When Our Children Make Mistakes…
Like any school, Brentwood is not immune to challenging situations regarding student behavior. It is never easy, but I want you all to know that it is because we try to manage these difficult situations, when we become aware of them, that we can provide the vast majority of our students with the kind of school they want to be a part of, and the kind of school our parents want their children to attend.
When one peels away the layers of what makes Brentwood a great school, the theme that continues to surface and re-surface, time and time again, over decades is that as a school, we care about your children and our students. My dad told me years ago that the most important and powerful word a parent needs to know is “no”. No, you cannot have more of an allowance, no you cannot stay out until 3 am, no you will not be disrespectful to others…. and the list could go on. Helping our students develop the ethical and moral responses when confronted with a challenging decision is one our greatest challenges as educators. Equally important but perhaps even more powerful, is empowering our students to learn how to help themselves and help their friends when there is a need. Sometimes this does mean standing alone among one’s peers and drawing a line in the sand for their friends, and saying to them, "No, we aren't going to do that because as your friend I really care about you and don't want you to get yourself into trouble."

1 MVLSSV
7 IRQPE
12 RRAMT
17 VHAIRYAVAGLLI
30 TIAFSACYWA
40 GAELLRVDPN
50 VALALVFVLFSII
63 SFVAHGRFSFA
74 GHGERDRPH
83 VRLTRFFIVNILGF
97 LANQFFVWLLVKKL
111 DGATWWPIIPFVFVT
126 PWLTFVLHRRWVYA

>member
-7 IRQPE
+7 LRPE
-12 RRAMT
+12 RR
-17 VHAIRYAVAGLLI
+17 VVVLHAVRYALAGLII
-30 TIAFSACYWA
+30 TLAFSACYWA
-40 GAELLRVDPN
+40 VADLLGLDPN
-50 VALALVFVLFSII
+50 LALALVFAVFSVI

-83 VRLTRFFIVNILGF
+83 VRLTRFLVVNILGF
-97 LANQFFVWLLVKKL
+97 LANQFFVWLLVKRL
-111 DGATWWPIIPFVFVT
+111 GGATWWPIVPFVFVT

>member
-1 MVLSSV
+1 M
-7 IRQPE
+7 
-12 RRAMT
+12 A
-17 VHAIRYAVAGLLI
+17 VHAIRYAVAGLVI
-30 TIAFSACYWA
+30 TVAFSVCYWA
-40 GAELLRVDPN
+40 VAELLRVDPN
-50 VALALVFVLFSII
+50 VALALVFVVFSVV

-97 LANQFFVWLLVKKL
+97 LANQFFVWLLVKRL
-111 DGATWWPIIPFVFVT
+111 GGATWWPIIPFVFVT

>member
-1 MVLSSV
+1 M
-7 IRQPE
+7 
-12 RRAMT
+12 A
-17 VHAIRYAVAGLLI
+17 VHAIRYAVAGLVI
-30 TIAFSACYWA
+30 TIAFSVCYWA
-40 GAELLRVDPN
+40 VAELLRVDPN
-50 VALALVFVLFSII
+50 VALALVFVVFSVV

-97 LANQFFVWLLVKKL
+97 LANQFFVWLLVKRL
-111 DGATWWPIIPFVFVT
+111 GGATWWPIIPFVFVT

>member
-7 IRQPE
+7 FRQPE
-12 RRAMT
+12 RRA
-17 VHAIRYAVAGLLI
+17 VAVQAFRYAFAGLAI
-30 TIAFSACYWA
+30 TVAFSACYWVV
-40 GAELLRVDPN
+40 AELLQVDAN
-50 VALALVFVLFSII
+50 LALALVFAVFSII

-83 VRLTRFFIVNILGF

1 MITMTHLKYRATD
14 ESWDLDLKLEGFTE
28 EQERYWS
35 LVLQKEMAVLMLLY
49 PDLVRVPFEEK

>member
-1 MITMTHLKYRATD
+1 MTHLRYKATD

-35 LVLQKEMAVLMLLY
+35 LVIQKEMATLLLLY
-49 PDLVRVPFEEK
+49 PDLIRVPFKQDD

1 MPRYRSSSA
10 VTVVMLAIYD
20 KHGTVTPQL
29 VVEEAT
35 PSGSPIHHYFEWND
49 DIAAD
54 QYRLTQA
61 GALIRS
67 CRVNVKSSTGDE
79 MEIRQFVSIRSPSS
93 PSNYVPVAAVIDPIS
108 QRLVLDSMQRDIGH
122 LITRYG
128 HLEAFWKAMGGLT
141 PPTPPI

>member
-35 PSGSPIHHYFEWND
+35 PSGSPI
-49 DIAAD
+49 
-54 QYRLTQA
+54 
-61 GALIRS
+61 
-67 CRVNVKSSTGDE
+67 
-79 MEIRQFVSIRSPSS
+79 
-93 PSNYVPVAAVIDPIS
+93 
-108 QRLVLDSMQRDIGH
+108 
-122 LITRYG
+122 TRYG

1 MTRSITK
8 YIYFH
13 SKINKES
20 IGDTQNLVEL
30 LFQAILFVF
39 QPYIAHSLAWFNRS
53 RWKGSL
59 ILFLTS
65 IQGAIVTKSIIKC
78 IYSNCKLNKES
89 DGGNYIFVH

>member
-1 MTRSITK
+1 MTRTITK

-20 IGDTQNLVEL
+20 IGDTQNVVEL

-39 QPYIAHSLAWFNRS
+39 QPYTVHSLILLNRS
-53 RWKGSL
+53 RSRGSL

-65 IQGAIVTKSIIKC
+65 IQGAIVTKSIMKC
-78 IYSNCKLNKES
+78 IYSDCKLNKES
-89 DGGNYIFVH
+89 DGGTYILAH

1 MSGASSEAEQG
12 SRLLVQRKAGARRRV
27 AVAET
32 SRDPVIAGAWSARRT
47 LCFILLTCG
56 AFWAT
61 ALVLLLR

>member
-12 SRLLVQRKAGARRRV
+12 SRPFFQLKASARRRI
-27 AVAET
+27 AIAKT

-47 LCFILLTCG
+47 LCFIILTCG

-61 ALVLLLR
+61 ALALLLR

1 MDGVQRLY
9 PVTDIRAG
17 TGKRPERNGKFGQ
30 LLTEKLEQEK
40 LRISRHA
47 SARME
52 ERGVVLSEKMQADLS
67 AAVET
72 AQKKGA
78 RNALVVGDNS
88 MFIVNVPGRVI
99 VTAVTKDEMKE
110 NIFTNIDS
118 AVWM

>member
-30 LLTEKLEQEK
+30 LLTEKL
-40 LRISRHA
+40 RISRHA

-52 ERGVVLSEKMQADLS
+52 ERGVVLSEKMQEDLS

Young adults do find it difficult when one of their good friends makes a poor decision and the school in turn has to make the ethical decision to respond. Occasionally, this may mean that one of our students has to leave the school. The emotional response from the students can be confusing for them. On the one hand, they want to advocate for their friend, while also understanding on an intellectual level that the school has to make decisions that are hard for our students to accept. When students ask me what the rationale for these difficult decisions is, and I provide them with an explanation, I also ask them what they could have done differently to prevent their good friend from making poor choices.
The school cares deeply about our students and that care may have to extend to the greater good for an individual, and the greater good of the community as a whole. At the end of the day, the message I deliver more often than any other is that young adults are in control of their decisions and as a result, must also accept the outcomes.
I welcome any feedback and please remember that the school is managed by all of us- students, faculty and staff and parents. Enjoy the holiday.